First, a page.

Their ‘friends’, it transpires, were a big part of the decision to premiere the show in the UK.
“This is where our family was so welcomed. Osmond-mania kind of happened everywhere, but there was something about the UK; our family was so accepted and so loved here. We have been to almost every place on the tour list at some point and they are places that hold so many memories. We’ll go to Canada and America too, sure, but it feels right to begin here.”
It also feels like the perfect show for a world emerging from the misery of the pandemic.
“I think it really is,” he says, smiling. “I want it to be a celebration of helping people out. I want people to walk out of the theatre feeling lifted and excited about life; to feel joy. That’s my goal. I am humbled by the fact that we have been blessed with people who have loved our music and that we might have played a small part in their lives when they have faced challenges. I want them to know how much they have helped me and my family. They are part of The Osmonds. It will feel like a high school reunion when they come to the show!”
Or as one ‘friend’ said to Jay recently: “This is not just your story; it’s ours too.”
And that’s something he’s very respectful of. But then respect has always been important to The Osmonds.
“It’s a really big part of our belief system and of our perception. We had talent, but we didn’t do what we did to be famous or to make money; we did it to serve people. When we collected our People’s Choice Award, immediately after, Mom and Dad reminded us to do our chores. Our parents always reminded us what was important: Do what is right and the consequences follow. We have had to make a lot of choices along the way, but it’s been a great journey.”
Ah, but it’s not over yet, Jay. Next stop the show. And it looks set to be a spectacular jaunt down Osmond memory lane.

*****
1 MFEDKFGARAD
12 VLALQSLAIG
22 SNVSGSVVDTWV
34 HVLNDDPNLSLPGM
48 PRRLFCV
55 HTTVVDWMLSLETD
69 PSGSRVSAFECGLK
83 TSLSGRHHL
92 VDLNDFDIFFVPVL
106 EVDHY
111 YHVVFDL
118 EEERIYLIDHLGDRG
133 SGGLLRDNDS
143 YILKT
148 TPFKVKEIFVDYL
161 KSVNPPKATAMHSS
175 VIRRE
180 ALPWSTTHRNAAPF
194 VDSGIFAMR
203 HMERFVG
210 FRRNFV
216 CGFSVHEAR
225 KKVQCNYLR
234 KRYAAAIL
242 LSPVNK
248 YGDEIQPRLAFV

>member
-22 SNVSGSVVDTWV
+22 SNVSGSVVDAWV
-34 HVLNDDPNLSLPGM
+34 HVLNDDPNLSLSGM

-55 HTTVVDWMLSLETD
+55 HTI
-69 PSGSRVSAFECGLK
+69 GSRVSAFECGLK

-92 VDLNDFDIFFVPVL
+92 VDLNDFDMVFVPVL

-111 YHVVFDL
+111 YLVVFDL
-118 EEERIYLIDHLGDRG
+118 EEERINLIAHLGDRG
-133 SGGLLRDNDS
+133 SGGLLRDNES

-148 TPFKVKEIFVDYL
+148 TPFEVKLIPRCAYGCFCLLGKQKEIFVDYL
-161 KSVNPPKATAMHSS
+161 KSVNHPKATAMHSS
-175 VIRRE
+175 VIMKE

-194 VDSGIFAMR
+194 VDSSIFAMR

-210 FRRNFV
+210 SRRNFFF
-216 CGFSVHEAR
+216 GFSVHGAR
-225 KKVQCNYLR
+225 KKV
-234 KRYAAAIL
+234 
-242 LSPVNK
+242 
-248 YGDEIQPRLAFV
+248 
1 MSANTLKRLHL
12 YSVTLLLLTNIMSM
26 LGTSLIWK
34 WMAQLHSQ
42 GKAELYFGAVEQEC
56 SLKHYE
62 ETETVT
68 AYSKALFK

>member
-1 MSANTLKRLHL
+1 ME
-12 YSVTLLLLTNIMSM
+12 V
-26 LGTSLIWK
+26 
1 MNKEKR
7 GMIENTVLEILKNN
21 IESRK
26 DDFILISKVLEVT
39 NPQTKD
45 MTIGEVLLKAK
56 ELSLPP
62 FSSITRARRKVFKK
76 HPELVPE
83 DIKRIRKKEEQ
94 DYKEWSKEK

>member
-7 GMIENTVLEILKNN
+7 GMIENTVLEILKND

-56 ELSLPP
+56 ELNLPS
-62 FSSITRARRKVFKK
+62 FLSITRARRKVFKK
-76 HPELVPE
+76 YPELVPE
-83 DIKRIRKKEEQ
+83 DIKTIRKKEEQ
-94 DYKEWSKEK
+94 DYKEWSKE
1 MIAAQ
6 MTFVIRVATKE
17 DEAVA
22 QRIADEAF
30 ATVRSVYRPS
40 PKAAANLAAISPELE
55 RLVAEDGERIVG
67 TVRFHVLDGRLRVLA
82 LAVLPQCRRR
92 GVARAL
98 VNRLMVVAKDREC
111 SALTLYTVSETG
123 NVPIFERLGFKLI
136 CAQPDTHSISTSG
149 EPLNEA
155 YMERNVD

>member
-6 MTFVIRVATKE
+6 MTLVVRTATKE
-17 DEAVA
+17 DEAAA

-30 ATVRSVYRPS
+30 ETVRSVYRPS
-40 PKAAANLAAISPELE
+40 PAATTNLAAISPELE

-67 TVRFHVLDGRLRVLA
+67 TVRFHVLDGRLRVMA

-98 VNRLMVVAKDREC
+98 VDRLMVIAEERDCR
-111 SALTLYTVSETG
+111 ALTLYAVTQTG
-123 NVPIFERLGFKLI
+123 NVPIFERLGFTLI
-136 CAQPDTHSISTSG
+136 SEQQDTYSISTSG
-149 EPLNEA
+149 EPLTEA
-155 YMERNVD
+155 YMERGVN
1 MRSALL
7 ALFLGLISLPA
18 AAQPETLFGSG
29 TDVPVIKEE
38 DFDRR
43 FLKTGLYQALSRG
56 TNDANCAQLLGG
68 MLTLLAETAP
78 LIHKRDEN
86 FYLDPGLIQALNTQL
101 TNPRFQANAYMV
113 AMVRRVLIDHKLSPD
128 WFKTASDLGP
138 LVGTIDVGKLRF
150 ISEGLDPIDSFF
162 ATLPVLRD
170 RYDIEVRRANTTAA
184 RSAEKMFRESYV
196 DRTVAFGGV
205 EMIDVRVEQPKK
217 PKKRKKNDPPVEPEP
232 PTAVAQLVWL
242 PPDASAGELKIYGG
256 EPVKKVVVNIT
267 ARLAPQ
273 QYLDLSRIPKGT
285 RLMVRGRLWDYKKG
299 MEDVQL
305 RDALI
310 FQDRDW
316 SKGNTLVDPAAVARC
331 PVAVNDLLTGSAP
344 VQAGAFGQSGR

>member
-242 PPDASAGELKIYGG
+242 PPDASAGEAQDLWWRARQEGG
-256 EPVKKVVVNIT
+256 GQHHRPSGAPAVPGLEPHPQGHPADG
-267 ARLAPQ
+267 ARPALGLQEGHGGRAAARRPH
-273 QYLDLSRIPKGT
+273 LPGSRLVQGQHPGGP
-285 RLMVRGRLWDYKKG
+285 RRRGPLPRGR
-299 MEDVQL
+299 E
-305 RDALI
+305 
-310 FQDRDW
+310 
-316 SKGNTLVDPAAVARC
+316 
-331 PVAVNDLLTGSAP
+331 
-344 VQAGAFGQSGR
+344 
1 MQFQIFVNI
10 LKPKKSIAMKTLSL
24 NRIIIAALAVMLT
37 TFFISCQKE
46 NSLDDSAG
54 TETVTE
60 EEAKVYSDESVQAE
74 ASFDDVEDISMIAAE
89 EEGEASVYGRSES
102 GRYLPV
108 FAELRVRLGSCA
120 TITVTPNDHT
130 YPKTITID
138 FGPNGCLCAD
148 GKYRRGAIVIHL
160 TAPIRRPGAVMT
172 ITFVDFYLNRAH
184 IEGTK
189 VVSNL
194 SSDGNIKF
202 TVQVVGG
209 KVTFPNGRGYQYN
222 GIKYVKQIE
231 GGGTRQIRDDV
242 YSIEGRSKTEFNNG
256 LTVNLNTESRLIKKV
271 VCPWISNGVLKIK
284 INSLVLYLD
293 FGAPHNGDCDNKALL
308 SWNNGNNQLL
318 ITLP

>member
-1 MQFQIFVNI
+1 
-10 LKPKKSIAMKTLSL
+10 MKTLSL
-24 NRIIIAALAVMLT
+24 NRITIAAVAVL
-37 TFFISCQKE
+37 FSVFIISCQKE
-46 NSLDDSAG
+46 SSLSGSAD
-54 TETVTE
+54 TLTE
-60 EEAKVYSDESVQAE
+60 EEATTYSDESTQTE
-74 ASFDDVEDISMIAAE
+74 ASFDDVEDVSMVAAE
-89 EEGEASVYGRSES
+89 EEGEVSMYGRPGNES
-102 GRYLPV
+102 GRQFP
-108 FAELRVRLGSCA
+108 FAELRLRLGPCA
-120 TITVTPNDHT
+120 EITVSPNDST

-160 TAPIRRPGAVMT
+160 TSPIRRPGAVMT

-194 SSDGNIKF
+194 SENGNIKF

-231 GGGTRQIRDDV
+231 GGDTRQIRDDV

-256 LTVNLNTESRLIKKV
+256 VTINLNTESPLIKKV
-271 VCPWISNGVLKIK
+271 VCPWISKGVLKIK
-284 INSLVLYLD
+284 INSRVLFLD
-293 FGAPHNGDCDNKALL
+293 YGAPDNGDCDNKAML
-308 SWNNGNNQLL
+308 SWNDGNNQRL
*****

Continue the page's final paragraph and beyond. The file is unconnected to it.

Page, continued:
Take 5: five quick-fire questions for Jay Osmond
What’s your favourite Osmonds song and why?
Love me for a Reason. Because ‘let the reason be love’ is a message that is so powerful. But Crazy Horses would be my next choice.
You did karate as a young man. Still doing the fancy kicks?
No, not nowadays. But I keep fit. I’m a walker – I love to walk. And I love football. I’m also doing the Pure Trim diet at the moment. It’s organic and very pure and I have lost 30lb in the last 6 months.
Big families usually mean hand-me-downs. Did you have hand-me-downs?
We had so many clothes thrown at us in the 70s that we didn’t need to hand down. But when I look back at some of the things we wore – wow! But hey, it was the 70s and we all wore crazy stuff. I can’t wait for people to see the costumes in this show!
What’s your most memorable moment of being in The Osmonds?
So many, but one that stands out is the night we went to watch Led Zeppelin in concert. We were introduced to the guys and they were just the nicest people! Robert Plant asked us to join them on stage for Stairway to Heaven. We weren’t sure that their audience would appreciate us, but eventually we said OK. Robert introduced us as his brand new friends. I played percussion and conga. It was incredible!
What is your philosophy for life?
Go about life and do good. Because when you do good, you feel good. And have a purpose. Be a light to others. To me, that’s the goal in life. It’s the key.
How do you want people to be feeling when they have seen your show?
I want people to walk out of the theatre feeling lifted and excited about life; to feel joy. That’s my goal.